Steven Chu is appointed to the Pontifical Academy of Sciences

Steven Chu
Steven Chu

Pope Francis has appointed physicist STEVEN CHU to the Vatican’s Pontifical Academy of Sciences. The academy consists of 80 life members who are chosen regardless of religious affiliation to work together to examine issues of scientific importance. Chu joins Stanford professors PAUL BERG and HELEN BLAU as members of the academy.

Chu, professor of physics and of molecular and cellular physiology, had attended a previous pontifical science meeting and said he was very impressed with what the pope planned to do with his scientific council. One topic that stood out to Chu – who was the U.S. Secretary of Energy from January 2009 to April 2013 – was the pope’s perspective on climate change.

“The pope has come out very strongly in favor of being proactive on climate change,” said Chu, who is the William R. Kenan, Jr., Professor. “He identified, quite properly, that climate change will affect those people who have the fewest resources to adapt: the poorest people and the poorest countries in those area that are predicted to have the greatest risks. It will also affect the most innocent: those yet to be born.”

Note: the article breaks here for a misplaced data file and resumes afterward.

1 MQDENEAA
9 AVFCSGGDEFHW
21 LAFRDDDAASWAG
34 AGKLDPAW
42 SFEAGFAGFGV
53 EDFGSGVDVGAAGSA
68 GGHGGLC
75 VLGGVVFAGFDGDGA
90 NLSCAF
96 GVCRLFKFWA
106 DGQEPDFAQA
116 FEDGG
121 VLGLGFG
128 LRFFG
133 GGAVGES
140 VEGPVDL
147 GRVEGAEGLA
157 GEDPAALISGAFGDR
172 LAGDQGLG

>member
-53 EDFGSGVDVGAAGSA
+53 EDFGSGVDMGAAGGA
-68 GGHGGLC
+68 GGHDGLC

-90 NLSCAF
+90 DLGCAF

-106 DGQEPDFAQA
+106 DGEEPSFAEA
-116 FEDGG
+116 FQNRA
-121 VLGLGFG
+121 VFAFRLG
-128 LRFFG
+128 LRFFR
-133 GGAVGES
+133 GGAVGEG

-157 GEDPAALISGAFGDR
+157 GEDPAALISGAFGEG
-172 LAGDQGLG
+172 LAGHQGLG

In announcing Chu’s appointment on Oct. 20, the Vatican News highlighted his work on atomic physics, polymers, biology and energy technology. It also mentioned his 1997 Nobel Prize in physics, which he shared with Claude Cohen-Tannoudji and William Phillips for the development of methods to cool and trap atoms with laser light – often described as trapping atoms in “optical molasses” – for the purposes of studying them in more detail and with greater accuracy.

Pope Pius XI established the academy in 1936 with goals that include ensuring that the benefits of science and technology reach the most people and encouraging dialogue between science and spiritual, cultural, philosophical and religious values.